Republican Texas Sen. Cruz rolls up to the Capitol with the 'People's Convoy' truckers
Cruz is vowing to help convoy participants have their COVID-related demands met, but organizers want more from Washington lawmaker
Texas GOP Sen. Ted Cruz arrived at the U.S. Capitol on Thursday in a vehicle leading the honking trucker convoy that, since last weekend, has been circling Washington, D.C., in protest of COVID-19 restrictions.
Cruz rode with "People's Convoy" co-organizer Mike Landis, who drove a truck from western Maryland, before exiting the vehicle and holding a press conference with the truckers.
The truckers met Tuesday with Cruz and fellow GOP Sen. Ron Johnson, of Wisconsin, and Republican members of the House Transportation Committee.
Organizers of the convoy – patterned after an earlier one in Canada – says the caravan of long-haul trucks, SUVs, minivans and other vehicles, camped about 60 miles northwest of the nation's capital, will not leave the city until more lawmakers sit with them and their demands are met.
Among those demands, with all 50 states having already eased mask mandates, are a full rollback of the national state of emergency designation and the lifting of vaccine mandates.
The truckers are also adamant about wanting more congressional hearings on the origins of the virus and on the federal and state responses to the pandemic.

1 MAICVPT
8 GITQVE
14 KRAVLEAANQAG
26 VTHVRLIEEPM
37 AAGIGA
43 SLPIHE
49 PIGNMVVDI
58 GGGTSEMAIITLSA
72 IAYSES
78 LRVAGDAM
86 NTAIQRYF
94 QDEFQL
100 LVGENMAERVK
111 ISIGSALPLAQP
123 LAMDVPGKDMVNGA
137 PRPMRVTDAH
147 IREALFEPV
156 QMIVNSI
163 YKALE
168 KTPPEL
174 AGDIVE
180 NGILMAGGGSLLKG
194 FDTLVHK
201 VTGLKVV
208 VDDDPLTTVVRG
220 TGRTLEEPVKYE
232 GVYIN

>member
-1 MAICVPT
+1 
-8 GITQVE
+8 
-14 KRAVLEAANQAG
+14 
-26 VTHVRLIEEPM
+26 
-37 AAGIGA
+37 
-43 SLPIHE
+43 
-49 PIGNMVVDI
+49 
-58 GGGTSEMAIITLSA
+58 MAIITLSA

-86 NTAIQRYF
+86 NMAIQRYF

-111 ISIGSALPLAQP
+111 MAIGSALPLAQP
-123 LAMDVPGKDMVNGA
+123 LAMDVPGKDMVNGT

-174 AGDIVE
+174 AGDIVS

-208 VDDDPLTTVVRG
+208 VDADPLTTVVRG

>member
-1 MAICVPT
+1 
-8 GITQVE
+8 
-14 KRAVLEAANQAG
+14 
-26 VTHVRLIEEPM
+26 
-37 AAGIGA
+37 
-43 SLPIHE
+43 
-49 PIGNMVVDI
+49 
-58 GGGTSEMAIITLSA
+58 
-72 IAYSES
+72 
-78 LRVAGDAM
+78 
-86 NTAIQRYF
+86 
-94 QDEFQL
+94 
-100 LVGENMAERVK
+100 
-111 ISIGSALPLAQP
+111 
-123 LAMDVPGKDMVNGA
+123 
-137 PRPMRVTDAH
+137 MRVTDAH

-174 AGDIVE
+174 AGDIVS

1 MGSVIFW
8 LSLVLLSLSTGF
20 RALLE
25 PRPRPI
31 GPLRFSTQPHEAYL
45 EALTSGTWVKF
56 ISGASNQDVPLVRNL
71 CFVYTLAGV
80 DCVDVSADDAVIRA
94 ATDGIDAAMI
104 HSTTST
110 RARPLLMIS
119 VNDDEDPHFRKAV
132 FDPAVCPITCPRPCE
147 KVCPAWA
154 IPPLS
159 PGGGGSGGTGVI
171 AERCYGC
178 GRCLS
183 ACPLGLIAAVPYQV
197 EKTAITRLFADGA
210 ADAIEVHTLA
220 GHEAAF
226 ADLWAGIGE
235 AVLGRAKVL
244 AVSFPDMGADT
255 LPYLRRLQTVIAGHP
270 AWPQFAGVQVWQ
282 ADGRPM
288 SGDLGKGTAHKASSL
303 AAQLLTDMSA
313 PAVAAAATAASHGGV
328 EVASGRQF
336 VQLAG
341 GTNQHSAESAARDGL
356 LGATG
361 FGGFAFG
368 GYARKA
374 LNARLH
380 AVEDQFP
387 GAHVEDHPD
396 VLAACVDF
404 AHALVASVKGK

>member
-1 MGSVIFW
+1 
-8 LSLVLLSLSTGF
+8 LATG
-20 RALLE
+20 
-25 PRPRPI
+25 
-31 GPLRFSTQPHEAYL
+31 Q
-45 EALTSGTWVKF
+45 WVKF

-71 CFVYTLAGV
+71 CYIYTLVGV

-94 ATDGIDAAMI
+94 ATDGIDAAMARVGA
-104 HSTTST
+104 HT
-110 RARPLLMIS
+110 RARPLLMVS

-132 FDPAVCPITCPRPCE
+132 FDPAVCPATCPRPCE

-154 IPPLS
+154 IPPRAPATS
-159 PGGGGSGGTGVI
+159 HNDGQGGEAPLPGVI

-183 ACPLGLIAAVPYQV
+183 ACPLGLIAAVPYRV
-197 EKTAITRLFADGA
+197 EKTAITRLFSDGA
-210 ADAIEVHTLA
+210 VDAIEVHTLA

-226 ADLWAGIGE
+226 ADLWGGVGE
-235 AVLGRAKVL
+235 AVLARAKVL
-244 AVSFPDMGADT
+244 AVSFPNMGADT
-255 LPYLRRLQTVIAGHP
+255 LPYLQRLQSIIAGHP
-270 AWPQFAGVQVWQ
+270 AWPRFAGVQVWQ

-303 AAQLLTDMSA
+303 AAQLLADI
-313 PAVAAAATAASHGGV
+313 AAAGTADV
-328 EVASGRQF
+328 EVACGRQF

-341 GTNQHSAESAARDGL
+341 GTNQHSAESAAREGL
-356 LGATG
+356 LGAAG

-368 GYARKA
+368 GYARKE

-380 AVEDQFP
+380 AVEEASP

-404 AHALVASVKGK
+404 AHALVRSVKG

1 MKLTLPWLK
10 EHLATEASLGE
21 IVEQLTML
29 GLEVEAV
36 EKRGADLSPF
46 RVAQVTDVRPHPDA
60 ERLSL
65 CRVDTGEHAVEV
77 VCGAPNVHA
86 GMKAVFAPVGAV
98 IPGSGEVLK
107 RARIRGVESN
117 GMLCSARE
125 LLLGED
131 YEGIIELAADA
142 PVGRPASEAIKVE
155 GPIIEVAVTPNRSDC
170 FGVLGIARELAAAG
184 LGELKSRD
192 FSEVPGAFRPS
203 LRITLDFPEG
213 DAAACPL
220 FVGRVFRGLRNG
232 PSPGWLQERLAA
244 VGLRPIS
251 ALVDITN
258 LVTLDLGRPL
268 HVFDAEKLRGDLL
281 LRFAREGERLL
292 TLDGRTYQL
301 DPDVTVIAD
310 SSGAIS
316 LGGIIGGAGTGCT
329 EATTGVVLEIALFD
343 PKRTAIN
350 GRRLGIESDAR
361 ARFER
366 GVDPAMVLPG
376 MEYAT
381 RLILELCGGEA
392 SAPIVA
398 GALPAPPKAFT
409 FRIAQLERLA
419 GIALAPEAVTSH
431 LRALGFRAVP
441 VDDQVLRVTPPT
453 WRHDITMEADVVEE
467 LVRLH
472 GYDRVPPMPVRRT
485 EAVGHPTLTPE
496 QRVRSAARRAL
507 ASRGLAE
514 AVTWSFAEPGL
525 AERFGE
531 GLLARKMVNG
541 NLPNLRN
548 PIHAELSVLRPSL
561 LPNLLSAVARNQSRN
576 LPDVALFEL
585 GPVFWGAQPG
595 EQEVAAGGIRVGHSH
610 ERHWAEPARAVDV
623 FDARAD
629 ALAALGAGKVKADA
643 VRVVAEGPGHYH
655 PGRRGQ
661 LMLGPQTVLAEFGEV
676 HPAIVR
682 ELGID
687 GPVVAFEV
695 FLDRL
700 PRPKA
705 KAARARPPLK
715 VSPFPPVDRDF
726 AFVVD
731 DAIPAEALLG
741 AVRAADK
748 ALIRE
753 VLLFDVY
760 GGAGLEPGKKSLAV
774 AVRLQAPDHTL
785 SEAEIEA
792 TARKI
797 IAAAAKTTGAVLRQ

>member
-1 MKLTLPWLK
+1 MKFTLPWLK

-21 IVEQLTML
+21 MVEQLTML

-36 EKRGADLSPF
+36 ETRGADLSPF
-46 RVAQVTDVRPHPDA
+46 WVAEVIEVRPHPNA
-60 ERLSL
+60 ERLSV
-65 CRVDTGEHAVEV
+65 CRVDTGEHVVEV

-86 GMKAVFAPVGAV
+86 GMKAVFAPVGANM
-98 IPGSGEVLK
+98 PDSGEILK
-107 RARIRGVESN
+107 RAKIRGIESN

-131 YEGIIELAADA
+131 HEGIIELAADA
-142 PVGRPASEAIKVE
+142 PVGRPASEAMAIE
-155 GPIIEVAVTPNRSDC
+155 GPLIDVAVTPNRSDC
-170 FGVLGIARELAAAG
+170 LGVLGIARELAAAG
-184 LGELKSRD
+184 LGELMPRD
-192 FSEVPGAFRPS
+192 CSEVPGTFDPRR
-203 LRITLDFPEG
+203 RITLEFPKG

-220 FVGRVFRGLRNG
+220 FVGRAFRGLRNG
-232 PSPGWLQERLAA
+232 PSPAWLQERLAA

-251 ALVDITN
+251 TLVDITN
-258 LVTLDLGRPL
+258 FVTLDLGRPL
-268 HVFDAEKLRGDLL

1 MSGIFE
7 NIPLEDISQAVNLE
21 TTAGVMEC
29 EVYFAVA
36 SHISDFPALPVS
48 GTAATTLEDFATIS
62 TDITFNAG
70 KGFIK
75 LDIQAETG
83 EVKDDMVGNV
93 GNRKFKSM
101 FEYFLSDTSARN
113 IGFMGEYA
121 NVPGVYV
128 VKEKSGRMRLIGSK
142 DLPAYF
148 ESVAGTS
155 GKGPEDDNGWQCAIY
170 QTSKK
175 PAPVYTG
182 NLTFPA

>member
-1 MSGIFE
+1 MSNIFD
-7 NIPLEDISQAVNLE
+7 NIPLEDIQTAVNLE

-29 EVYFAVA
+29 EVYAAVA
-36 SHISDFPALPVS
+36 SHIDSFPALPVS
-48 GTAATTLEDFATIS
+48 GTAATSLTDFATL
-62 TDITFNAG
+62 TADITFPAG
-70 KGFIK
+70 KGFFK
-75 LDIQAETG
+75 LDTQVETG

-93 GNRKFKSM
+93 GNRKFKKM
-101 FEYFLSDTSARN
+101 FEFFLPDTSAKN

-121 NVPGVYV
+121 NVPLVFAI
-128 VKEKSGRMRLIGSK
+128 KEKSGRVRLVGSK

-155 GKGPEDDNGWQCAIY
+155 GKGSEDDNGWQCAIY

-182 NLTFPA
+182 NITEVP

Cruz told the truckers that if Republicans regain the majority in Congress next year, he will fight for legislation that supports the desires of the group.
"It is insane that you have the left and corporate media that tell you it's wrong to ask for an ID to vote – that voter ID is a horrible, racist idea, which is nonsense," Cruz said at the press conference, at the foot of Capitol Hill. "But at the same time, they demand, 'show me your papers to lunch.' That's idiotic. That's none of their damn business."
Cruz, among the most conservative congressional Republicans, also said that he will attempt to vote "again" on legislation that rolls back vaccine mandates for active-duty military, federal civilian employees, federal contractors, and some private-sector workers.
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